Book Talk

Tourists Could Destroy Venice—If Floods Don't First

Residents are abandoning the city, which is in danger of becoming an overpriced theme park.

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St. Mark's Square is the cultural center of Venice, but it is often swamped by tourists or water or both.

Floods were once the greatest threat to Venice. That danger has not receded, but the tsunami of tourists pouring into the city could cause greater harm, argues Salvatore Settis in his new book, If Venice Dies. Venetians are being driven out of the city by skyrocketing rent while giant cruise ships dwarf the skyline, risking a disaster like the Costa Concordia, the boat that sank off the Tuscan coast. There’s even talk of building a Venice theme park just outside the city. (Find out what it’s like to live in Venice.)

Speaking from his home in Pisa, Settis, an internationally renowned art historian, explains why saving Venice is not just important for Venetians but for all humanity, how the city inspired a new vision for Manhattan in the 1920s, and how corruption has blighted a major flood-control scheme.

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Most of us who have seen Venice have gone there as tourists. According to you, we are part of a “plague” that is destroying the city. Should we stay away?

The fact that many tourists are willing to go to Venice is in itself a good thing. I am against any system whereby the number of entry tickets to the city is limited. The minute you would have to pay to enter the city if you are not a citizen, Venice would already have been turned into a theme park. That is precisely what I don’t want to happen.

But Venice cannot be a city that lives only from tourism. The reason Venice had its glory is because the city and Venetians were able to develop over centuries a number of productive activities. Why can’t we promote the same thing in Venice today? Approximately 2.6 citizens abandon the city every day. Venice now has 54,000 inhabitants, which represents a loss of 120,000 people in the last 50 years.

Meanwhile, the cost of living in Venice is increasing every day. Young people cannot afford to buy or rent an apartment in Venice, so they are moving to neighboring places. In Switzerland, where I taught for some years, federal law mandates that in every city, even the smallest village, you cannot have more than 20 percent of [houses owned as] second homes. The reason why the Swiss government decided to do this is precisely not to encourage this loss of local identity. If the citizens abandon Venice and it becomes only a tourist location, it will lose its soul.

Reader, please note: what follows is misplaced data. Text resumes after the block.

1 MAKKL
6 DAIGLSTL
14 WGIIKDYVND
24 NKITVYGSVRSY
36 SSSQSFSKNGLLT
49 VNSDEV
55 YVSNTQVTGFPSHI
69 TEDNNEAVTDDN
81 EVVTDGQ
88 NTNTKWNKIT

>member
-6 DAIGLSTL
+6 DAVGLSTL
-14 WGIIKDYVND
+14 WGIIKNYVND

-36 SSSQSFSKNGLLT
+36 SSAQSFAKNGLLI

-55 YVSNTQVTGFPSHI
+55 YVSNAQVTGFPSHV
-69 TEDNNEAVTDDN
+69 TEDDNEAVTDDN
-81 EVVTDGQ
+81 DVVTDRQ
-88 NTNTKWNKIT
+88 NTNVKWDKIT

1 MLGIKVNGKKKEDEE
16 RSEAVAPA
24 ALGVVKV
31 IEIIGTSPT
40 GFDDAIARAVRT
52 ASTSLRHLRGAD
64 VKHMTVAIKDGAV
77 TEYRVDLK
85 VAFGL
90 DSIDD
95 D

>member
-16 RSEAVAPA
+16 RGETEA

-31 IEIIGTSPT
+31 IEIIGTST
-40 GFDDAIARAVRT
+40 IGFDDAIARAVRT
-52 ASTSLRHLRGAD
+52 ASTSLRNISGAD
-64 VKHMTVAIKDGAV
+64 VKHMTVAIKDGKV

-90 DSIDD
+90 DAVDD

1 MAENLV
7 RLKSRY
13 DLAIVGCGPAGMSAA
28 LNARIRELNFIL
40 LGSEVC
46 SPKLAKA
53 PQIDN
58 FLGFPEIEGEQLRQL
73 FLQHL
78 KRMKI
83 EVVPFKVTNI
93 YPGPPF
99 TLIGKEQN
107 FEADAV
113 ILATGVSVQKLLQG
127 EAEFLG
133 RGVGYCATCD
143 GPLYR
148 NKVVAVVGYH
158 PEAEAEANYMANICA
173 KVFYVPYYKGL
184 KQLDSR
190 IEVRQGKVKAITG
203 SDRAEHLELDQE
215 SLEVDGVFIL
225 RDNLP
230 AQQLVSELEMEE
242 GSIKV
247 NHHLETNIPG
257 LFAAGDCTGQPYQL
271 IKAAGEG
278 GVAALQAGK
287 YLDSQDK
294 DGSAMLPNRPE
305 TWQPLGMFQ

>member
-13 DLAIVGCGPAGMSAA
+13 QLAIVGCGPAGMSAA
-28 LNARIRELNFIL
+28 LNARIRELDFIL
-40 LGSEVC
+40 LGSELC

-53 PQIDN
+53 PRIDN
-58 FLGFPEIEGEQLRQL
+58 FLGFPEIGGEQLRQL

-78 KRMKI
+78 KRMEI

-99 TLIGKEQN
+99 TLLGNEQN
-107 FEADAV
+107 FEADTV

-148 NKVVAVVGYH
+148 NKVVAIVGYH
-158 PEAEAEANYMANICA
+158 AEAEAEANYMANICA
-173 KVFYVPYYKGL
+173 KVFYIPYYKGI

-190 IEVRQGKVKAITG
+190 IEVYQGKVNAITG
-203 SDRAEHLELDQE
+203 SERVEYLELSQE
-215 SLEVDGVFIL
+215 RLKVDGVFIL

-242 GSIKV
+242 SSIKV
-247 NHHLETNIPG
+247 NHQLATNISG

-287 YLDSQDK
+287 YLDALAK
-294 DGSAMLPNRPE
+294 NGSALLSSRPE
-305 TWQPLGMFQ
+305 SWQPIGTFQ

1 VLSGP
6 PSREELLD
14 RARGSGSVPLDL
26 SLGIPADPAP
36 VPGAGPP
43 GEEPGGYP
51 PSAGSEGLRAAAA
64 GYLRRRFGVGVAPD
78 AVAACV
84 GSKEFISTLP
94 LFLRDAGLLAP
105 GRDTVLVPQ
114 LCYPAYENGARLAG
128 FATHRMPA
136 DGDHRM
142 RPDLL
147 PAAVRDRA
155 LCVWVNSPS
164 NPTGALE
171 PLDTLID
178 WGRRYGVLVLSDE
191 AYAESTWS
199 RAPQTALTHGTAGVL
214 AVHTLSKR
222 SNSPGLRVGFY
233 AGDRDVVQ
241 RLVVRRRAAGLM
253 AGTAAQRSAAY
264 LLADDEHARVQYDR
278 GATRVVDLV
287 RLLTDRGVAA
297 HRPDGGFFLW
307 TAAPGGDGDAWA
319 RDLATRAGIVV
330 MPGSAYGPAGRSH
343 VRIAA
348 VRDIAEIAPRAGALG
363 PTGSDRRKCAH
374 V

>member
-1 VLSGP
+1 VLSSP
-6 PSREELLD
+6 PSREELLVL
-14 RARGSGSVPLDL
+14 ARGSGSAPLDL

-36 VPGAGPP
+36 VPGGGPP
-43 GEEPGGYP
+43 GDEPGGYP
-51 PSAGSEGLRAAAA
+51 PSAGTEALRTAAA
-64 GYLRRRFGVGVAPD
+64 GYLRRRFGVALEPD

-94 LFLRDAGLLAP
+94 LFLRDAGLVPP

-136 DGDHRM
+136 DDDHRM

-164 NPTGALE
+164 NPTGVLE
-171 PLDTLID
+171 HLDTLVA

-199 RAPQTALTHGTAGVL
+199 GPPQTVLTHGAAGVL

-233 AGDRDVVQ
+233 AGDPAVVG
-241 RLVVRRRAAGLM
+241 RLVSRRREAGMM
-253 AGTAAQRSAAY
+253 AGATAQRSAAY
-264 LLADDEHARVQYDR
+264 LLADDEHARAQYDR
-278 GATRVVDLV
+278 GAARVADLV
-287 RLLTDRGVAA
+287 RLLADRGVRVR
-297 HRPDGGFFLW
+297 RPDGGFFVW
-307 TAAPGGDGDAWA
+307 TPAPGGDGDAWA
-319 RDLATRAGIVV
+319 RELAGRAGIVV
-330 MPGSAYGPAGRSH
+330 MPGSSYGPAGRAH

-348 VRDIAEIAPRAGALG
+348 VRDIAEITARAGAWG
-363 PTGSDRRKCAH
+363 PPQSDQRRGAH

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You describe several ways in which cities can die. Give us a brief summary and explain how Venice is threatened by what you call “self-oblivion.”

First, when an enemy destroys them, like Carthage, or when foreign invaders colonize violently, as happened with the conquistadores in Mexico or Peru. But the most dreadful danger for a city now is loss of memory. By loss of memory, I mean not forgetting that we exist, but who we are.

Long before Venice, an example is Athens, the most glorious city in classical Greece. It completely lost its memory and even its name. In the Middle Ages nobody knew where Athens was because the name of the city got totally lost. It was called Setines, or Satine, which was a barbarized form of the name. In Athens, there was no culture or memory of the city’s past glories. Sometimes visitors from Byzantium would travel to Athens and ask, “Where is the place where Socrates used to teach? Where is the place where Aristotle used to teach?” Nobody could answer them.

An extreme example of this kind of oblivion regarding modern Venice is a project that was made public several years ago, of telling the history of Venice with a theme park, like Plymouth in the U.S., on an island in the lagoon. But Venice is able to tell its own history. We have no need to create a fake Doge’s Palace in order to tell the history of Venice. We have the real Doge’s Palace!

You say, “We the living should nurture beauty on a daily basis.” Why is beauty important to the human condition?

Beauty is a relative concept. What is beautiful for you may not be beautiful for me, and vice versa. I don’t mean an abstract beauty, something that belongs to a paradise of archetypes, but rather something that is rooted in reality. The kind of beauty we enjoy when visiting Venice or historic cities in Spain or Mexico is not just what we experience as the harmony of architecture and landscape, but the knowledge that these aggregations of buildings have been preserved over generations and generations. It’s the accumulation of experience, not just the aesthetic harmony.

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The Doge's Palace is one of the top attractions in Venice, which receives some 20 million visitors a year.

You reserve your most colorful invective for the “skyscraper cruise ships” that now regularly dock in Venice. Why do they pose such a threat to the city?

The Costa Concordia shipwreck was one of the most unfortunate events in recent Italian history. It happened in Tuscany but it could have happened in Venice. One reason I am against these gigantic cruise ships docking in Venice is that they crowd the lagoon so close to Venice’s most famous historical monuments that sooner or later they may permanently damage the city’s history. They already disturb the aesthetic harmony of the city. Some cruise ships are twice as high as the Doge’s Palace and twice as long as St. Mark’s Square. If you are in Venice when one of those gigantic ships docks, it’s horrible to look at.

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A cruise ship looms over Venice. Author Salvatore Settis worries that the tourist ships "may permanently damage the city's history."

The lagoon itself has also been seriously polluted by the enormous amount of effluent discharged from these ships. After the Costa Concordia event, the Italian government decided to limit the distance cruise ships can be from our coast to three miles—with only one exception, which is Venice, where they can be one meter from the coast. This is a scandal!

You write, “Venice still lies within its watery walls.” Explain the relationship of the city to the lagoon and the sea beyond, and how this balance is under threat.